Thursday, November 02, 2017

Shaking Things Up

My room circled in red

Every so often the Creator lets me be shaken up. It’s probably a sign that I’m getting too complacent, that He wants to remind me of my mortality, and that He sustains me in existence just has He does everything else. Not everybody who has read this far believes as I do, but it’s both an enriching and a sobering awareness. Here at Maine Medical Center where I’ve been staying for a few days there is lots of time to reflect. I’ve been taken out of my element and confined in another to ponder what I was doing before I came in and what I’ll do after I go back into the world outside.

It’s Monday morning and I won’t be getting out today. Maybe tomorrow. Maybe the day after that. I have little control and it’s blowing a gale out my third-floor window. There are few leaves left on the trees but some cling tenaciously while the branches are blown about violently. I’m right above the main entrance and I see the American and State of Maine flags on the pole out there are torn ragged and are tangled up with each other. Metaphoric? Perhaps the Creator has decided the whole region needs some shaking up.
Flag out my window
Five thousand people work here in this complex. Doctors, nurses, maintenance, and housekeeping staff keep it all running — mostly nurses. They’re very good here and it’s a kind of sisterhood. Because two of my daughters are nurses and they’ve been in here advising me, they connected with the sisters on the ward. Come to think of it, “sisters” is what nurses were called in England back in the day. So now I’m connected. I’m “family” as they put it. Nice.

Friends are watching the properties I’m responsible for in Lovell while this storm blows itself out. Messages and phone calls are coming in to my hospital bed and going out again. Down the hall, men in work clothes with hands accustomed to holding tools are on their cell phones instructing others to move generators around as they’re in here visiting family members.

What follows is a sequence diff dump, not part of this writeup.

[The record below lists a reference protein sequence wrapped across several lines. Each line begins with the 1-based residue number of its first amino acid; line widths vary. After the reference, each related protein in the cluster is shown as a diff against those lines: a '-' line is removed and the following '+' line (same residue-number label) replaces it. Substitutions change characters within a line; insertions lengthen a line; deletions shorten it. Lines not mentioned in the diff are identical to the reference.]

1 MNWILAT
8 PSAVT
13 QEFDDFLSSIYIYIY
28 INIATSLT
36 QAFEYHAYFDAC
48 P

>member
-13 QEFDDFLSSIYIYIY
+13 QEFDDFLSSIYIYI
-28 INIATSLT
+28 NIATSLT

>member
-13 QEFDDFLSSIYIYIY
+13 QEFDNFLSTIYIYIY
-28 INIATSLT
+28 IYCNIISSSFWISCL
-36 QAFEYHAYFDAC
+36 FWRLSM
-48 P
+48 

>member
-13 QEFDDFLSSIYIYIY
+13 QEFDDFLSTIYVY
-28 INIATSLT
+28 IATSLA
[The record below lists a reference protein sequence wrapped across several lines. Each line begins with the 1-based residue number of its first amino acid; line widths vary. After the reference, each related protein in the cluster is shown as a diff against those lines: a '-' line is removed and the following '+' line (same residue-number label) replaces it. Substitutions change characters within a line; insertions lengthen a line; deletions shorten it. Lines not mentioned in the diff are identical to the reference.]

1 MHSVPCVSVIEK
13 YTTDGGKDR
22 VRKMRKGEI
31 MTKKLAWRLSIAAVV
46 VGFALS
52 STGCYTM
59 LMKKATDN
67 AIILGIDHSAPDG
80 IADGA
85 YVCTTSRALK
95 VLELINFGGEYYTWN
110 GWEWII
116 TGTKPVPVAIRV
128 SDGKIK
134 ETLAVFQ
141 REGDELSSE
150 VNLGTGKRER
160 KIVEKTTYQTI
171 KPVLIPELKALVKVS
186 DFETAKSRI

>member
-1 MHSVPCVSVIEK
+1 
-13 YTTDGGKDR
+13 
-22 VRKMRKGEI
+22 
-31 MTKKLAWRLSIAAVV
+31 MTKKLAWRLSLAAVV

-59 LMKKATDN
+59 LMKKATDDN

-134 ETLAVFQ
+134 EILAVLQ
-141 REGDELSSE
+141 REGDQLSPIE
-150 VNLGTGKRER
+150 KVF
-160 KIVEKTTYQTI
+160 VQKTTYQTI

I’ve always been busy, but thirty years ago I was even busier with a young family and all that goes with it. When my health problem flared up I’d be incapacitated for five or six weeks and discover again that the world could get along fine without me. It was humbling then and it still is. I’m not indispensable. I can be replaced. We all can. It happened five times in fifteen years and now I’m getting a reminder, but this time it’ll only be about a one week I think.

My mother turned 93 last month and five of her eight children helped her celebrate. All of us have taken care of her in one way or another for years whenever she’s needed it. We’re all glad to do it because she took care of us. Now my kids are pitching in for me when I need it. It’s a wonderful arrangement and it used to be the norm, but that’s changing. Visiting the Portland environs regularly the past five years, I’ve noticed far more people out and about with dogs instead of children. It’s a definite trend and a troubling one. Dogs are fine, but as substitutes for children?

Last May, France’s President Macron became the twelfth European Union leader who never had children. Others include Italy’s, Scotland’s, Germany’s, Luxembourg’s, Sweden’s, Holland’s, Latvia’s, Romania’s, Lithuania’s, and the EU President, Jean-Claude Juncker as well. I noticed the trend in my old profession. A fellow teacher leaned over at a contentious staff meeting and whispered: “Ever notice that the teachers who constantly profess to ‘care about the children’ the most never had any?” I looked around and realized he was right. It’s a definite trend and I don’t believe it’s a good thing.